“Changing economies are creating a world of new opportunities for binder technologies and the surfactants that enable them,” said Hennaux. “For example, on one hand you have the rising costs of key raw materials, such as acrylic monomers and titanium dioxide. On the other hand you have an influx of shale gas to the market, which seems like an attractive long-term economic advantage for derived monomer. This changing economic landscape is exciting for paint and coatings manufacturers who can potentially reduce their costs with the help of solution providers like Rhodia. For example, specialty surfactants have been used to enable Vinyl VeoVa, binders to substitute styrene acrylics in high PVC formulations.”
“This is a very exciting time for formulators. At Dow for example, we’re introducing an expanded additives innovation platform that offers much deeper formulating insight including relationships with our binder and opaque polymers,” said Stewart. “Formulators have access to increasingly sophisticated products and accompanying research to help them achieve their objectives. Included are new surfactant offerings that can represent a lower risk, higher yield investment for customers balancing environmental objectives, raw material costs, and performance.”
Dow has been dedicating significant R&D and commercialization emphasis on broadening its Ecosur surfactants portfolio, which balances the ongoing need for high performance with the growing need for low-VOC options. “All of our Ecosurf surfactants are APEO-free; the majority are also readily biodegradable and several are low in aquatic toxicity,” said Stewart.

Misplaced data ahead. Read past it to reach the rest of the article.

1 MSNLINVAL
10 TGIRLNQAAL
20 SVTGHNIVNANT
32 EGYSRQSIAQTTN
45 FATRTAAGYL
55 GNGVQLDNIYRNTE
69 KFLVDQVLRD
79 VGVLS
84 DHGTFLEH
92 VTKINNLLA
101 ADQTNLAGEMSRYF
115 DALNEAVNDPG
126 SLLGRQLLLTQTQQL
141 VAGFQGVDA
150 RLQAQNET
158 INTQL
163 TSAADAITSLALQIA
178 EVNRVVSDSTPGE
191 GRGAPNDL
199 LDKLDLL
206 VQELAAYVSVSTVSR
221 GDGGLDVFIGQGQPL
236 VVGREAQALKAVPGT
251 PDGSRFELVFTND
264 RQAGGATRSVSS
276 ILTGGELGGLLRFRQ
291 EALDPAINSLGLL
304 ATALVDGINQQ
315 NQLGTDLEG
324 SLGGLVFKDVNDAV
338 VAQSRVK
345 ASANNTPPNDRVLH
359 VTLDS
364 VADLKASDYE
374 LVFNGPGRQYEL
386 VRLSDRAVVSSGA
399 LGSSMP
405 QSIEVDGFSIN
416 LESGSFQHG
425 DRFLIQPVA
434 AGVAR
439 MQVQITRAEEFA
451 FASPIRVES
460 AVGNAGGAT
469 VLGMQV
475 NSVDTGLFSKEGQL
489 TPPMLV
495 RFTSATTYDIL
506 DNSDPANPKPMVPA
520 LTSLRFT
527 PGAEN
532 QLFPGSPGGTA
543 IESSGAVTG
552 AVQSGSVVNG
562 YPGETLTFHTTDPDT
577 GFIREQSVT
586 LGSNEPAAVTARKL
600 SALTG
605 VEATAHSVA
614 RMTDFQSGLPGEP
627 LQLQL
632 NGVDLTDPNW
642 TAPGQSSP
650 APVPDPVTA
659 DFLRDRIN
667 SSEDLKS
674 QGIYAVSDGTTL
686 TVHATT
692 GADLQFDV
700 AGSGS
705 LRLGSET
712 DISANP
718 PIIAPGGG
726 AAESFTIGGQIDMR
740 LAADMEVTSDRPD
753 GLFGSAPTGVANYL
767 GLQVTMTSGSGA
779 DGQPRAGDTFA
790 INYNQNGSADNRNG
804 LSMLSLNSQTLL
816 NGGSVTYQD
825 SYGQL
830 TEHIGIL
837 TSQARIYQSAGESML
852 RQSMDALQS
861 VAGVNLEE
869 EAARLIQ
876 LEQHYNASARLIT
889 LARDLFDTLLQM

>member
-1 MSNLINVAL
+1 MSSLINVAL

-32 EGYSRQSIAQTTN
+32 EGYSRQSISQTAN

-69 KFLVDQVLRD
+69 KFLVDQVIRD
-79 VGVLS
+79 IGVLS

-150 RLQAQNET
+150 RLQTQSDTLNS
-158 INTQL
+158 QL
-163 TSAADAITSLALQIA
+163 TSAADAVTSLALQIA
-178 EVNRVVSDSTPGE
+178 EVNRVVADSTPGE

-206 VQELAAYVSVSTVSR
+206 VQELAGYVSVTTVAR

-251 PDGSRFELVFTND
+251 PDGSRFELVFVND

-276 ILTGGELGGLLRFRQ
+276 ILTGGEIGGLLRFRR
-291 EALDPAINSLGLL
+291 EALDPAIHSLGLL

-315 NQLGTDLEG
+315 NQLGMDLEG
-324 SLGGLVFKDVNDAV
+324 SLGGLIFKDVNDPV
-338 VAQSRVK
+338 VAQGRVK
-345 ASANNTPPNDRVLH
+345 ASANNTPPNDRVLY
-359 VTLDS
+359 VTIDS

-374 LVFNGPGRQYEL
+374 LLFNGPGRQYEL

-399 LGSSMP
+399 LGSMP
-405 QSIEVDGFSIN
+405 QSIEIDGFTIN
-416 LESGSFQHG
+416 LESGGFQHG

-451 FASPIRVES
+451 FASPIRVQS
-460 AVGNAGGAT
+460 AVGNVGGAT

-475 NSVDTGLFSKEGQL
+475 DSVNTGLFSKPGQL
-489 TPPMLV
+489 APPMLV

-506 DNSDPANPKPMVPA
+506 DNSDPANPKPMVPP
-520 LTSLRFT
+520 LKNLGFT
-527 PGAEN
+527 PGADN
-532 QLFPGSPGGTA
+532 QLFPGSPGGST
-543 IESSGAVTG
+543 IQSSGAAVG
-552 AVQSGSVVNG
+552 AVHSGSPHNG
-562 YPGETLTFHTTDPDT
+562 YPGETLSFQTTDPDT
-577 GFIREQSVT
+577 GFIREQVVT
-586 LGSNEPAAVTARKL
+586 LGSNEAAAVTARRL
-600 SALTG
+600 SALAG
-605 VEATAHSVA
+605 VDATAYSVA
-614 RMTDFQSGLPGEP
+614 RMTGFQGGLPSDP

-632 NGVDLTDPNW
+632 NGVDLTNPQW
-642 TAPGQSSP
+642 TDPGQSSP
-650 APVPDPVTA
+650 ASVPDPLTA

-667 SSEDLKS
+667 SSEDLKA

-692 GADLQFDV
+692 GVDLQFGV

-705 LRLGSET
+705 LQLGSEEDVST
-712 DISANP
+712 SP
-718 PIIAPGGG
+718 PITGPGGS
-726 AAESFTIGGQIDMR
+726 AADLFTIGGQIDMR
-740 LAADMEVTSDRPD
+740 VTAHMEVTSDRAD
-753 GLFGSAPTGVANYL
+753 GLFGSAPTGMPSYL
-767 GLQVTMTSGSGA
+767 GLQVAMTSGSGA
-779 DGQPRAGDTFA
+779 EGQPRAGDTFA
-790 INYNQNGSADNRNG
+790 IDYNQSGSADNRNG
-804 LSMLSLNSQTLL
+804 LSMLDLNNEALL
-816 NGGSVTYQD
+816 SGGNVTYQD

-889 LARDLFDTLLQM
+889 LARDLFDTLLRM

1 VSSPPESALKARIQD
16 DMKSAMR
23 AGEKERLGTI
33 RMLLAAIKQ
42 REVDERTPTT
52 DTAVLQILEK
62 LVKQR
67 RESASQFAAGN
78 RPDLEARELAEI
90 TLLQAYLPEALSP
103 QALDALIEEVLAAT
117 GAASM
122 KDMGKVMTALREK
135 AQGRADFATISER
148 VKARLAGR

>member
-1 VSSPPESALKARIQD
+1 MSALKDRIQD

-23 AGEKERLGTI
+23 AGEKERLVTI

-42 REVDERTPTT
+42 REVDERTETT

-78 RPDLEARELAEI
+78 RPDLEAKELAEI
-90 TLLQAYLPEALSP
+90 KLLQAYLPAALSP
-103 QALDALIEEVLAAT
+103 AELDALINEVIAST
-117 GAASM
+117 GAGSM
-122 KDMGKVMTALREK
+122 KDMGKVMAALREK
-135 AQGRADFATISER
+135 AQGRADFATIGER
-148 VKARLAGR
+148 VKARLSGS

According to a new study from Ceresana Research, global demand for anionic surfactants was approximately 6.5 million tons in 2010. Anionic and non-ionic surfactants combined account for roughly 85 percent of global demand for surfactants. The firm expects non-ionic surfactants to see the strongest growth between 2010 and 2018. Despite this global trend towards non-ionic surfactants, anionic surfactants will remain the second-largest product group, especially in Africa, the Middle East and Asia countries, with the exception of Japan and South Korea.
The report analyzes how surfactant consumption will develop in the individual markets. Most important buyers worldwide include manufacturers of household cleaners and detergents. Industrial cleaners accounted for just less than nine percent of global consumption in 2010. Body care products and cosmetics had a 9.5 percent share. Other industrial applications, such as agrochemicals, photo chemicals, oil field chemicals, construction materials, food-stuffs, adhesives, lubricants as well as metalworking, mining, and pulp and paper, accounted for approximately 11 percent of worldwide consumption.
For more information on this study contact Ceresana Research, +49 7531 94293 0; www.ceresana.com.